The nuclear industry has undergone a revival in recent years, which has been more commonly termed the nuclear “renaissance”. This renaissance period has brought renewed interest to the commercial nuclear industry as well as to peripheral or related industries, particularly in the areas of research and development. Some of the most common research topics include the integration of nuclear and process technologies, or more specifically the use of nuclear heat energy in process plants. Gas–to–liquids (GTL) technology, although often referred to as an unconventional fossil fuel technology, is a mature technology and successful commercial applications in the state of Qatar are evidence of that. Likewise, thermal desalination processes such as multi stage flash (MSF) and multiple effect distillation (MED) are also very mature technologies that have been in commercial operation for many decades. Both GTL and desalination processes may be regarded as energy intensive processes that demand large amounts of thermal energy, which is typically provided by the combustion of fossil fuels. The use of fossil fuels as a primary energy source, however, has a number of drawbacks: unstable and/or rapidly increasing prices, negative environmental impact as well as concerns over long term sustainability. Nuclear energy is far more attractive from a sustainability perspective and also produces negligible carbon dioxide (CO2) emissions. By utilising nuclear heat energy either directly or through waste heat in a secondary circuit, process plants become more energy efficient whilst also emitting less green house gases. The proposed process design is an integrated nuclear GTL facility: the primary focus is the integration of heat energy in a typical GTL complex. The secondary focus is the use of nuclear energy to drive electricity and potable water production. A typical GTL facility herein refers to the type investigated and proposed in a recent feasibility study conducted by Sasol Technology and Sasol Chevron Holdings Limited in 2006, which is property of Sasol Chevron Holdings Limited and Sasol Chevron Holdings Qatar Limited, as part of the Sasol Chevron Integrated GTL project comprising gas and GTL plants. The proposed integrated facility is a large industrial complex and Qatar was chosen as a suitable geographic location for the study for a number of reasons: * Established GTL industry, which is supported by the government as a means of monetizing their natural gas resources. * Extensive natural gas reserves fed from the world’s largest non–associated gas field * An industrial city, such as Raf Laffan, that contains well established logistical and engineering infrastructure to support a large industrial complex. * Socio–economic considerations that warrant the development of additional utilities generation capacity in Qatar. * Favourable political climate for the introduction of nuclear energy in the region. In the proposed design only a handful of units in the typical GTL complex were identified for heat integration: synthesis gas generation (reforming), hydrogen production unit (reforming) and the process superheaters. The focus area of the GTL complex was then upstream of the Low Temperature Fischer Tropsch (LTFT) reaction units and there were no opportunities for heat integration identified in the downstream product work up (PWU) or refinery units. The process was modelled as a nuclear steam methane reforming (SMR) process, with nuclear heat providing the required endothermic reaction energy for the reforming process. The helium exit temperature from the reforming process was 781.50oC, which meant that the helium could also be used to superheat the complex high pressure (HP) steam. The superheated HP steam was then used as feed to the reformers themselves and to drive a back end Rankine power cycle. A final stage, backpressure turbine then provided low pressure (LP) steam to drive MSF desalination units. Approximately 40 percent of the total available nuclear thermal energy was used in the reforming and superheater units. In the helium Brayton power cycle a significant amount of electricity was generated whilst also providing low temperature waste heat that was utilized for MED desalination units. The proposed integrated design thus combined three technologies that together produced large quantities of their respective products. The integrated nuclear GTL design also required the introduction of a CO2 shift reactor downstream of the reforming units to correct the synthesis gas (Syngas) ratio fed to the LTFT reactors. The CO2 makeup stream was assumed to be imported from offsite. This shift reactor unit was certainly a departure from the conventional GTL process layout and represented a significant CO2 credit opportunity, particularly in the context of a large industrial facility such as that at Ras Laffan. The conventional GTL design also utilizes autothermal reforming technology that requires oxygen feed to the units, while the nuclear SMR process does not require oxygen. Thus another benefit associated with nuclear GTL integration would be the omission of the air seperation units (ASU), which ordinarily require large amounts of energy to drive the unit air compressors. A pressure swing adsorption (PSA) unit and CO2 wash unit were also included upstream of the FT reactors, providing both clean Syngas at the required Syngas ratio as well as a clean, high purity stream of hydrogen to be used in the PWU units. An economic analysis was performed to gauge the realistic viability of the technical proposal. In this analysis simple return on investment (ROI) calculations were performed to provide net present value (NPV) and internal rate of return (IRR) indications. A constant discount rate of 21.25% was used for all economic calculations. The various technologies were also analysed as stand–alone facilities and then together as an integrated facility. The major drivers or levers in each of the respective industries were used as bases for low, high and reference economic analysis. The base case typical GTL complex returned very favourable values with an IRR of 68%. The integrated facility also retuned favourable ROI indictors with an IRR of 42%. In the context of an integrated nuclear GTL facility, the nuclear portion alone was not economically viable as most of the energy was used for process heat rather than power generation. The inclusion of C02 credit revenues only marginally improved the economics of the nuclear portion of the facility, but obviously contributed positively to the overall facility ROI indicators. At a CO2 credit value of 90.62 $/ton the nuclear portion of the integrated facility would become economically justifiable in its own right. However, it may be argued that such a high CO2 credit value is highly unlikely in the short to medium term future. The major technical benefits of a nuclear integrated facility include improved carbon efficiency and measurable CO2 emissions reduction. The typical (base case) GTL facility, however, has an attractive business case without the integration of the nuclear and desalination technologies. A decision to invest in such a large, integrated facility would thus depend heavily on local socio–economic and political factors. The key driver in GTL economics, and hence the proposed integrated design as well, is the product pricing and natural gas/crude oil price differential. This is the main reason for presenting low, high and reference growth cases in the economic analysis. Despite lower NPV and IRR indicators than the GTL base case, the integrated design still represents an attractive investment. The comprehensive facility is also an excellent means to monetize gas resources and provide utilities to a fast growing nation.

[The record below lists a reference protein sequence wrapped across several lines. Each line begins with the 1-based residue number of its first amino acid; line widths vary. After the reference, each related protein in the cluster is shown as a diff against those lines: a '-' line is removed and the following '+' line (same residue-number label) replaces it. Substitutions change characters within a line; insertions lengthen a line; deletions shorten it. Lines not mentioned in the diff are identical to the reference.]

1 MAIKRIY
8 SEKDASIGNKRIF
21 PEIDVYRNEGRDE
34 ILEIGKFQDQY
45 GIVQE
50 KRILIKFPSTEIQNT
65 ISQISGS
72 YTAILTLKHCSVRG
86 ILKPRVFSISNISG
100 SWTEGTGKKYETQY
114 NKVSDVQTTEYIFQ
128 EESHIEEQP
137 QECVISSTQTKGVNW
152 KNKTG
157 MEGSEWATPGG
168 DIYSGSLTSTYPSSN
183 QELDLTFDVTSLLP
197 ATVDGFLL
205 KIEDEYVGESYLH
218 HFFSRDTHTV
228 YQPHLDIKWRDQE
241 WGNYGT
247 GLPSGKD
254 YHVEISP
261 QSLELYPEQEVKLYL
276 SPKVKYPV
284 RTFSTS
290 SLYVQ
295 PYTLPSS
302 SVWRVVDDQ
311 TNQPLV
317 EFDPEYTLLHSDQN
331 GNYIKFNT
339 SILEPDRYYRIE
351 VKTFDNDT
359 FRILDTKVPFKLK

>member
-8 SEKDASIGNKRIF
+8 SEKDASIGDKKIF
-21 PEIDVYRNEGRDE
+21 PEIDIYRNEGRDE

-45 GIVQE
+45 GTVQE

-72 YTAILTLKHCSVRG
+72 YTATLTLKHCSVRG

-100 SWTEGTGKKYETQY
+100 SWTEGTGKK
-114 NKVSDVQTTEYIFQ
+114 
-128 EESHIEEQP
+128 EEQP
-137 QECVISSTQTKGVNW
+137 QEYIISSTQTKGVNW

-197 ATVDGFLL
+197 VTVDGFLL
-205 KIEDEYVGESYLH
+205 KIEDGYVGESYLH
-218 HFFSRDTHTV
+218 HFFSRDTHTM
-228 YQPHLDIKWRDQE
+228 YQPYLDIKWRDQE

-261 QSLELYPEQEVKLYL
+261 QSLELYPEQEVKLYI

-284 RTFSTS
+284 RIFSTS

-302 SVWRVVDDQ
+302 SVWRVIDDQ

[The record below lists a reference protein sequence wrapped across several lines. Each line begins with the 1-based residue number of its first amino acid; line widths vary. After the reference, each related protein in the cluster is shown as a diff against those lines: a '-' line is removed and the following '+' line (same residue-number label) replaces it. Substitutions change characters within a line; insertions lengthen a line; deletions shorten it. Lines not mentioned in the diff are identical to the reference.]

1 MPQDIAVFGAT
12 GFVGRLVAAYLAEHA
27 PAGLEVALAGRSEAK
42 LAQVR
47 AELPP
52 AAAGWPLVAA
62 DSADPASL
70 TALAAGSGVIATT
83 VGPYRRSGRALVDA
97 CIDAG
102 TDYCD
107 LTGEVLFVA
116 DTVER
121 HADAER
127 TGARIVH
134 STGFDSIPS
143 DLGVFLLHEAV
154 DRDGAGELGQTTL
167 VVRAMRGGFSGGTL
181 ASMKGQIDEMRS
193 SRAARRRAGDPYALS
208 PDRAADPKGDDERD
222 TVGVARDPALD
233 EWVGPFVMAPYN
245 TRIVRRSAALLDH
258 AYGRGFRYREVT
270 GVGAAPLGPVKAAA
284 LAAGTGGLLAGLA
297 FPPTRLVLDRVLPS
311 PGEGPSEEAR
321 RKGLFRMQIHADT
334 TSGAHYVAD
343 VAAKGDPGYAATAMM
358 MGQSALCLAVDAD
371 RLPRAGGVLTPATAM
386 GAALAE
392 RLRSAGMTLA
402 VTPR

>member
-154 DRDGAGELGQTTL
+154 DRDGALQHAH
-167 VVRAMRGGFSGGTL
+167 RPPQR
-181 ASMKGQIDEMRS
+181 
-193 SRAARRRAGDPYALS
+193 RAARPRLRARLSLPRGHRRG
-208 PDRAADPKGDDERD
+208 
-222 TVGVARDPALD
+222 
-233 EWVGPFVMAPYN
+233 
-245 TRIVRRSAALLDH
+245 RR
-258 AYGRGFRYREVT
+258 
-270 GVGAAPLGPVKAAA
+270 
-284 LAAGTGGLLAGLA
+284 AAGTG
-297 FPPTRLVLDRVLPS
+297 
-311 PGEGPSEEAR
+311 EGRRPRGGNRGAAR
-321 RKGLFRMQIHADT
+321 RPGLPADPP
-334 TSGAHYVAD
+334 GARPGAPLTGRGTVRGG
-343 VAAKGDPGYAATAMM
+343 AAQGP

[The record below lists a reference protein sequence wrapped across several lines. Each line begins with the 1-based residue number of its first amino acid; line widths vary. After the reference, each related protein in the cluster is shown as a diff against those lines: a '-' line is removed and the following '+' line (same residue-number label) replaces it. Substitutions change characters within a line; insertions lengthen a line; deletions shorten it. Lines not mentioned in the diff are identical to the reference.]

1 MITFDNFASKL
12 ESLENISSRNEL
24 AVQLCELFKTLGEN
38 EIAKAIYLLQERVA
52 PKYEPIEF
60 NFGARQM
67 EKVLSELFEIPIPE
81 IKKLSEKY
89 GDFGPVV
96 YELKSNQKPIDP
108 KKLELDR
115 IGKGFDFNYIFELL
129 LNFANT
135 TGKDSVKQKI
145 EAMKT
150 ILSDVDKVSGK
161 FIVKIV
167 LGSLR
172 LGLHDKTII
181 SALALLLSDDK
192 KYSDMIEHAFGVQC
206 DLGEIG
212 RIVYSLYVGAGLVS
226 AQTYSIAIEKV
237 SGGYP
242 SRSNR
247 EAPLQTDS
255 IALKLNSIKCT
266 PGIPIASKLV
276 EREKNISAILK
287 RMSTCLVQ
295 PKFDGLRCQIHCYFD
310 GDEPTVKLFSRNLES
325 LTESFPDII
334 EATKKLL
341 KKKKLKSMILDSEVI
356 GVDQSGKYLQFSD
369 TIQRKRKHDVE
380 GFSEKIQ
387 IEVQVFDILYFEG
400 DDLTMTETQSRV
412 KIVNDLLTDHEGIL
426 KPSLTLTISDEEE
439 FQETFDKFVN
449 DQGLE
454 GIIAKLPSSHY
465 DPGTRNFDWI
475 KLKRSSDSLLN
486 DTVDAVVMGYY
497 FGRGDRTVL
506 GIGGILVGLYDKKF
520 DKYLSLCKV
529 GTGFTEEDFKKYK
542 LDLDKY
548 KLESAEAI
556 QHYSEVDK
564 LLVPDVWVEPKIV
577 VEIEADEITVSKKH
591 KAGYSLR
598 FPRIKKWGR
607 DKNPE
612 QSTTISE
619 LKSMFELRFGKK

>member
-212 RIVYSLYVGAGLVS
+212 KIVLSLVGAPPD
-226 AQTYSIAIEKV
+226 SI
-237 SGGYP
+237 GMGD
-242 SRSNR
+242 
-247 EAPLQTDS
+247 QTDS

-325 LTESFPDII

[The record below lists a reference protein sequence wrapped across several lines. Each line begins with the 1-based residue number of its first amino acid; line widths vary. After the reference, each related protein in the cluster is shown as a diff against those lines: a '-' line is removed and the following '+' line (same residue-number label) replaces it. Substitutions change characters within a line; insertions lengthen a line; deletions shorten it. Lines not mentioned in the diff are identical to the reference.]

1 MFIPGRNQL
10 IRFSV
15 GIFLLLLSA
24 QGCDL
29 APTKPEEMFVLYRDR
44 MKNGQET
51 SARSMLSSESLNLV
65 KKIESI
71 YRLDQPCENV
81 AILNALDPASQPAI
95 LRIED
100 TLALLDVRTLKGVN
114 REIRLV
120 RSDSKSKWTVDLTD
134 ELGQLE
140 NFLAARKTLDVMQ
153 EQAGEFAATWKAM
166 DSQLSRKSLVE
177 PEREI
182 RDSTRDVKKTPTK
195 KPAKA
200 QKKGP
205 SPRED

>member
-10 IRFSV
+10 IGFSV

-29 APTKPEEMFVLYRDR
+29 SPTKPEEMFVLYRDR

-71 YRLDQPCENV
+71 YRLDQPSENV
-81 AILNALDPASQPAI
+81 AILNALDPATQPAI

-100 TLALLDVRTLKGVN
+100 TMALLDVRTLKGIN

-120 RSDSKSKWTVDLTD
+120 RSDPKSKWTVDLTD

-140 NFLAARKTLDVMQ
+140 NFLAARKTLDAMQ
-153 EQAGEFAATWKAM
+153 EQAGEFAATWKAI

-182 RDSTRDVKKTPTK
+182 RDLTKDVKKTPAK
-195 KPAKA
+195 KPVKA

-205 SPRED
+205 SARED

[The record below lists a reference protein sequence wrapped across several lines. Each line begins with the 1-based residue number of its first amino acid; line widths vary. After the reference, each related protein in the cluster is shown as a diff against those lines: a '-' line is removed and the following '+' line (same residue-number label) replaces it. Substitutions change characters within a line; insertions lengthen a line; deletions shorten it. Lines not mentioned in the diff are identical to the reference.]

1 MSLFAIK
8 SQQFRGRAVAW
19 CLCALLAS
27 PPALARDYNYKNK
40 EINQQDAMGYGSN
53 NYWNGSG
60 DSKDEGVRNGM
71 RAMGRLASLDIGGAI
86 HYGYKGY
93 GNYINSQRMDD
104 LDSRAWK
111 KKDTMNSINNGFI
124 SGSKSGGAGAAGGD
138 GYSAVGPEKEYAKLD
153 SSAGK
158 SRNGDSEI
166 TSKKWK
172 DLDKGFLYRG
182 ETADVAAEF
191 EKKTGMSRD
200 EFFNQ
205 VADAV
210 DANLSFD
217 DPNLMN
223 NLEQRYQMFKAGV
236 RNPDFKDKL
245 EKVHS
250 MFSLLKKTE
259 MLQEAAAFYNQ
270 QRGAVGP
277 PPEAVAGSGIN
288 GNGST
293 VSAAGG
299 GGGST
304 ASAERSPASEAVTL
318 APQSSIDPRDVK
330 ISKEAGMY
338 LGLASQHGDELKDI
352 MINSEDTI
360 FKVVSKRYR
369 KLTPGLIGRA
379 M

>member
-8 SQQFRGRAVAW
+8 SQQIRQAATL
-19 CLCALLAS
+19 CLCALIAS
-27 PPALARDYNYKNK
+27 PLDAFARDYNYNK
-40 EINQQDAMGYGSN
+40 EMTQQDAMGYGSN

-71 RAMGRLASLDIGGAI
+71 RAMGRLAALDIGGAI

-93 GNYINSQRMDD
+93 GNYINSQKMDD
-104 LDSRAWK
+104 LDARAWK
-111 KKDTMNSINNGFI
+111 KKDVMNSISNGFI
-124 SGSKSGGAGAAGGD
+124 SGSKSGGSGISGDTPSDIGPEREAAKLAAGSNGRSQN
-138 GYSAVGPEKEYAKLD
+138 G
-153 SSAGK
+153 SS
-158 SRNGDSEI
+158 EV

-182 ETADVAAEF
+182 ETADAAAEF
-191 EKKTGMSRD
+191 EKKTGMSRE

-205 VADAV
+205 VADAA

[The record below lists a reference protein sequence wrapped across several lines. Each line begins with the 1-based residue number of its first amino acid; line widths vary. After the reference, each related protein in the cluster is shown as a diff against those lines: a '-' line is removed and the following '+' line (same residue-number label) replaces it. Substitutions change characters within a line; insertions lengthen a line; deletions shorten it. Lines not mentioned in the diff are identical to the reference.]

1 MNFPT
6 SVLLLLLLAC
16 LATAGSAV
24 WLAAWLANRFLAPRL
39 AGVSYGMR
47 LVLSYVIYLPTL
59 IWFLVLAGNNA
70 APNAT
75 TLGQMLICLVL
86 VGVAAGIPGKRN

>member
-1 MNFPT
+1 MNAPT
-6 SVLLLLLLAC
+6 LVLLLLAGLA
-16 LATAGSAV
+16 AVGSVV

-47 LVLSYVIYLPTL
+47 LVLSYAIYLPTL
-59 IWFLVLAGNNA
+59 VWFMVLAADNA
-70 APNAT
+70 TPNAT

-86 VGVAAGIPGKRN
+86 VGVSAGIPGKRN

- ETD@PUK